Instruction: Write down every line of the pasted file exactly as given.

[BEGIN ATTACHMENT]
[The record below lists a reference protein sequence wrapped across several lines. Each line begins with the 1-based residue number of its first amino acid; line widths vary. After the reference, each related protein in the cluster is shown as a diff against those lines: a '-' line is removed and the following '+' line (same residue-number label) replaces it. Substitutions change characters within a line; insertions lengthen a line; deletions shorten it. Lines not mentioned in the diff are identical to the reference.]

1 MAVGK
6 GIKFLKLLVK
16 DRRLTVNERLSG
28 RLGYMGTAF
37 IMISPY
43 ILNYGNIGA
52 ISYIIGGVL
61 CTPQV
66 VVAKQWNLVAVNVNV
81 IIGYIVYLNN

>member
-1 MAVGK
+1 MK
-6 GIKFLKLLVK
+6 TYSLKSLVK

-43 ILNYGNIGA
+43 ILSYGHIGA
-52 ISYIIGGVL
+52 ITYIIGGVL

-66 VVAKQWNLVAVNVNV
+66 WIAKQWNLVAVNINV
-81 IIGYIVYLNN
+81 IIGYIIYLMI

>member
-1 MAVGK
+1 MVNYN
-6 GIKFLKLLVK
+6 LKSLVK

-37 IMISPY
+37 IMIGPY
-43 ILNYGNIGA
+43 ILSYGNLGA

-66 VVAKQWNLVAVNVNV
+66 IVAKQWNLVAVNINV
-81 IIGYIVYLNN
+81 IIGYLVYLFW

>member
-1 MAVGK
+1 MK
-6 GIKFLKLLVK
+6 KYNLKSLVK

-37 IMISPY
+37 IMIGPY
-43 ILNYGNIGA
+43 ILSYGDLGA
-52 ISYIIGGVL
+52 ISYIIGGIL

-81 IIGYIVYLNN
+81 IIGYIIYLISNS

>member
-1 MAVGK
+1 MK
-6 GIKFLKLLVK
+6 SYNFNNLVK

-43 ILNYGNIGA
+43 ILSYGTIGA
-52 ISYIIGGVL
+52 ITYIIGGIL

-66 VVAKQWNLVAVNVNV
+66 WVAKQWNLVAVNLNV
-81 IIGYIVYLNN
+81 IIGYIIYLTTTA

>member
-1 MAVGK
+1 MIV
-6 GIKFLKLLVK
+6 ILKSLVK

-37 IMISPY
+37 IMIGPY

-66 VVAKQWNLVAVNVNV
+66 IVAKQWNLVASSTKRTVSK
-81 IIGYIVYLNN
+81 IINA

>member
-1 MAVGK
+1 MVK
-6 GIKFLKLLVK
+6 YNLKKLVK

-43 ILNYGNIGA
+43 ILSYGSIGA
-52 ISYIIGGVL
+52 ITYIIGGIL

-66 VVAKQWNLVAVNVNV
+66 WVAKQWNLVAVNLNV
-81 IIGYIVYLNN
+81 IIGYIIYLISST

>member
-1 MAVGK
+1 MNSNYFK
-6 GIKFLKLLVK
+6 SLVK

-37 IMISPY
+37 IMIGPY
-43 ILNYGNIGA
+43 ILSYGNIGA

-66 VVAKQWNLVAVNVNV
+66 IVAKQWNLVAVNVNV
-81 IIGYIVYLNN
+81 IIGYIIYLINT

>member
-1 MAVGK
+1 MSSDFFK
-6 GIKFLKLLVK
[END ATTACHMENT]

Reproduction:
[The record below lists a reference protein sequence wrapped across several lines. Each line begins with the 1-based residue number of its first amino acid; line widths vary. After the reference, each related protein in the cluster is shown as a diff against those lines: a '-' line is removed and the following '+' line (same residue-number label) replaces it. Substitutions change characters within a line; insertions lengthen a line; deletions shorten it. Lines not mentioned in the diff are identical to the reference.]

1 MAVGK
6 GIKFLKLLVK
16 DRRLTVNERLSG
28 RLGYMGTAF
37 IMISPY
43 ILNYGNIGA
52 ISYIIGGVL
61 CTPQV
66 VVAKQWNLVAVNVNV
81 IIGYIVYLNN

>member
-1 MAVGK
+1 MK
-6 GIKFLKLLVK
+6 TYSLKSLVK

-43 ILNYGNIGA
+43 ILSYGHIGA
-52 ISYIIGGVL
+52 ITYIIGGVL

-66 VVAKQWNLVAVNVNV
+66 WIAKQWNLVAVNINV
-81 IIGYIVYLNN
+81 IIGYIIYLMI

>member
-1 MAVGK
+1 MVNYN
-6 GIKFLKLLVK
+6 LKSLVK

-37 IMISPY
+37 IMIGPY
-43 ILNYGNIGA
+43 ILSYGNLGA

-66 VVAKQWNLVAVNVNV
+66 IVAKQWNLVAVNINV
-81 IIGYIVYLNN
+81 IIGYLVYLFW

>member
-1 MAVGK
+1 MK
-6 GIKFLKLLVK
+6 KYNLKSLVK

-37 IMISPY
+37 IMIGPY
-43 ILNYGNIGA
+43 ILSYGDLGA
-52 ISYIIGGVL
+52 ISYIIGGIL

-81 IIGYIVYLNN
+81 IIGYIIYLISNS

>member
-1 MAVGK
+1 MK
-6 GIKFLKLLVK
+6 SYNFNNLVK

-43 ILNYGNIGA
+43 ILSYGTIGA
-52 ISYIIGGVL
+52 ITYIIGGIL

-66 VVAKQWNLVAVNVNV
+66 WVAKQWNLVAVNLNV
-81 IIGYIVYLNN
+81 IIGYIIYLTTTA

>member
-1 MAVGK
+1 MIV
-6 GIKFLKLLVK
+6 ILKSLVK

-37 IMISPY
+37 IMIGPY

-66 VVAKQWNLVAVNVNV
+66 IVAKQWNLVASSTKRTVSK
-81 IIGYIVYLNN
+81 IINA

>member
-1 MAVGK
+1 MVK
-6 GIKFLKLLVK
+6 YNLKKLVK

-43 ILNYGNIGA
+43 ILSYGSIGA
-52 ISYIIGGVL
+52 ITYIIGGIL

-66 VVAKQWNLVAVNVNV
+66 WVAKQWNLVAVNLNV
-81 IIGYIVYLNN
+81 IIGYIIYLISST

>member
-1 MAVGK
+1 MNSNYFK
-6 GIKFLKLLVK
+6 SLVK

-37 IMISPY
+37 IMIGPY
-43 ILNYGNIGA
+43 ILSYGNIGA

-66 VVAKQWNLVAVNVNV
+66 IVAKQWNLVAVNVNV
-81 IIGYIVYLNN
+81 IIGYIIYLINT

>member
-1 MAVGK
+1 MSSDFFK
-6 GIKFLKLLVK